It all counts one way or another

Darren said...

Anonymous, obviously you didn't read the linked post, or you'd know that this type of testing counts more than you can imagine.

Jetgirl said...

I recently had the opportunity to go back and speak to several sessions of 9-11th graders on my high school's carreer day. The focus of my topic was the importance of one's background in English when entering the business world (a snore-fest, I know).

I tried to emphasis that the seemingly silly drudgery they're working on right now is in fact important practice for the "real world" and will end up making them lots of money if they learn to do it right. Besides, learning reading comprehension and composition with Romeo and Juliet is much more interesting than learning it with California Finance Lender Law Statuates. However, I make the big bucks and drive the nice car because I can dig through the not-so-personally-fulfilling statuates in an effective manner.

I agree with the jist of the article completely though, we really need to pull away quickly from the emphasis on instant gratification in all things. I have more cohorts simply crippled by the fact that they will not and practically can not do things that are not immediately rewarding.

Anonymous said...

School is broken beyond repair - that's why I don't try.

Darren said...

Then why not just drop out and get a great-paying job while you still know everything--before you turn into an idiot like all the oldsters have?

Anonymous said...

Jetgirl, you make some good points, but they would be stronger if you hadn't misspelled four words in your post and made two punctuation errors. Perhaps you could toss in a few words about the importance of attention to detail at your next talk. :)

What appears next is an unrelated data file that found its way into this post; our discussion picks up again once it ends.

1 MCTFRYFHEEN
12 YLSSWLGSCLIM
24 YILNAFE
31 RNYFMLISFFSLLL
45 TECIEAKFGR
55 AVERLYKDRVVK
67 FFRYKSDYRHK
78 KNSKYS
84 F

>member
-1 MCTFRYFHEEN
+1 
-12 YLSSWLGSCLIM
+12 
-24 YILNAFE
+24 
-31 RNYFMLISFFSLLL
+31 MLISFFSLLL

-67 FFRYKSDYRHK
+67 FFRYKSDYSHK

Law and Order Teacher said...

Dear Anon,
I suspect you are the kid in the class that asks the question about doing something and then undoing it when you cross the International Dateline. If you are in fact a teacher, maybe you should give up teaching. Or do you love your summers off. If you have given up you owe it to your students to hit the road. Maybe you can get a real job. I tell my students that without their education they might be able to pick up dog poop in the park (It really is a job.) Maybe you should invest in a good shovel.

Anonymous said...

Come on... banning T-Shirts with snowmen?

Jetgirl said...

Thank you anon, however it is with a slightly more casual hand that I post on comment sections and online forums.

Given that I'm trying to do it in a five minute coffee break and still be reasonably coherent I'd appreciate your forgiveness of my primary focus being on content. In this case asking a coworker to proofread, as I do my business writing, would be unwise.

rightwingprof said...

"I suspect you are the kid in the class that asks the question about doing something and then undoing it when you cross the International Dateline."

I've had that student!

Law and Order Teacher said...

Right Wing Prof,
Doesn't that student most often turn out to be a sniveling attorney or a politician like Chuck Schumer? Oh, Chuck is a sniveling attorney.